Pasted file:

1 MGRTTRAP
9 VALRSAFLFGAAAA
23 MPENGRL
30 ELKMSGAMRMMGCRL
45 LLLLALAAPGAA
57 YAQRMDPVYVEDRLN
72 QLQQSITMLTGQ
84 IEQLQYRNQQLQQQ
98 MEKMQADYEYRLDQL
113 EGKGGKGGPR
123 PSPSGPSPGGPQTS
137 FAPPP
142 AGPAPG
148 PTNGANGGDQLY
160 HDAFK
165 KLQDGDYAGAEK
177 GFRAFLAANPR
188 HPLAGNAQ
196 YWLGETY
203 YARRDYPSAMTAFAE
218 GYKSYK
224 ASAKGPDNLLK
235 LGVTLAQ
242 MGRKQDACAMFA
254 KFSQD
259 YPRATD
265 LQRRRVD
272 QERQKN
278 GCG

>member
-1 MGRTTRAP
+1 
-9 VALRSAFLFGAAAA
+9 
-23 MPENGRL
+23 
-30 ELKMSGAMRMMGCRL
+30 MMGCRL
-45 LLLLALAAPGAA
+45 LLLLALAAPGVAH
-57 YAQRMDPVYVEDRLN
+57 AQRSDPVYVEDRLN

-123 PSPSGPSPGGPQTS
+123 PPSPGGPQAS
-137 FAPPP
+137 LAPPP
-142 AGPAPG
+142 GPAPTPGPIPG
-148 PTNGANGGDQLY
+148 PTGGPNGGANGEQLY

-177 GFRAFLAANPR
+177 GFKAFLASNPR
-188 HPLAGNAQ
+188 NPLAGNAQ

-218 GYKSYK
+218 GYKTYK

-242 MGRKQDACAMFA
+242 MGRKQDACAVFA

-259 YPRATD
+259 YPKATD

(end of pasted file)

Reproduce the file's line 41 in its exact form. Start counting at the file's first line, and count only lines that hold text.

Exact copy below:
-57 YAQRMDPVYVEDRLN